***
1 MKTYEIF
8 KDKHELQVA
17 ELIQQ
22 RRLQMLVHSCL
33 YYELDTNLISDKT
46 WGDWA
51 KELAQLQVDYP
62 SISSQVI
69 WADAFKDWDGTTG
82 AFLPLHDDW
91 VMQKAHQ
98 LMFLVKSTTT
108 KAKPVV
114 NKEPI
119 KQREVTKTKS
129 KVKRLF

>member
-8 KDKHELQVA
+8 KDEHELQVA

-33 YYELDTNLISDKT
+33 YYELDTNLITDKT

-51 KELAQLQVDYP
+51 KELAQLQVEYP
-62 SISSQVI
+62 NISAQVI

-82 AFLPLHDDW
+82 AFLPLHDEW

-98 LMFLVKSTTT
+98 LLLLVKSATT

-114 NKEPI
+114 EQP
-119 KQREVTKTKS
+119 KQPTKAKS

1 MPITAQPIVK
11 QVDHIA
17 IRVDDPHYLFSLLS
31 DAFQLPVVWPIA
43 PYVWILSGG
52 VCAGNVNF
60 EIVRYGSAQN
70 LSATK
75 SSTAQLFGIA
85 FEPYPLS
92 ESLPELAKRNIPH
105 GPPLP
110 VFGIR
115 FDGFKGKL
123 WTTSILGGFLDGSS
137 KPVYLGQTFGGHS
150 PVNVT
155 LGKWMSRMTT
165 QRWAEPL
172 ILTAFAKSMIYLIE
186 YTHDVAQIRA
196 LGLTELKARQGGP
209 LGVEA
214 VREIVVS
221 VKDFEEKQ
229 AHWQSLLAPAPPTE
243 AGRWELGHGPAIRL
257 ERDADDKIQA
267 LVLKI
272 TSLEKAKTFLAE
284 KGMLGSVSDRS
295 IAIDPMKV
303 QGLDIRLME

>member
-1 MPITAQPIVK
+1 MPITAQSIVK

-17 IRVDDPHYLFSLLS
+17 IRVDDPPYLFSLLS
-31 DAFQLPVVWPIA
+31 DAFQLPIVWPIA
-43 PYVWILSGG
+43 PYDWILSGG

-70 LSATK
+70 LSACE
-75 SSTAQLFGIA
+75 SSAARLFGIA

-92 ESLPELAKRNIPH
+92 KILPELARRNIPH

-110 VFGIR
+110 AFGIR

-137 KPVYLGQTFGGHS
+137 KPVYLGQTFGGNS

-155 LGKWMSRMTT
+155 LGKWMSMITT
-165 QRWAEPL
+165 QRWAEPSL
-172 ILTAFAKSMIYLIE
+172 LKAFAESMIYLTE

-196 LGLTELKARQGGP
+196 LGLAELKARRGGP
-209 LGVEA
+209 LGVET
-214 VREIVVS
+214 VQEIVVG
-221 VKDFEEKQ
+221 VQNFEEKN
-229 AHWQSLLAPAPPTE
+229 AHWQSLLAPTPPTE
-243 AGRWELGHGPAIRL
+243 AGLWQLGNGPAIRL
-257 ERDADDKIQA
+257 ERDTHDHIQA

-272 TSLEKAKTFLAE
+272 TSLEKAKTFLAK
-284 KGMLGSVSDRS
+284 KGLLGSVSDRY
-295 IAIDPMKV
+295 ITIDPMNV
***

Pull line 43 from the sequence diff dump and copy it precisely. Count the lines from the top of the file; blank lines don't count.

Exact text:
85 FEPYPLS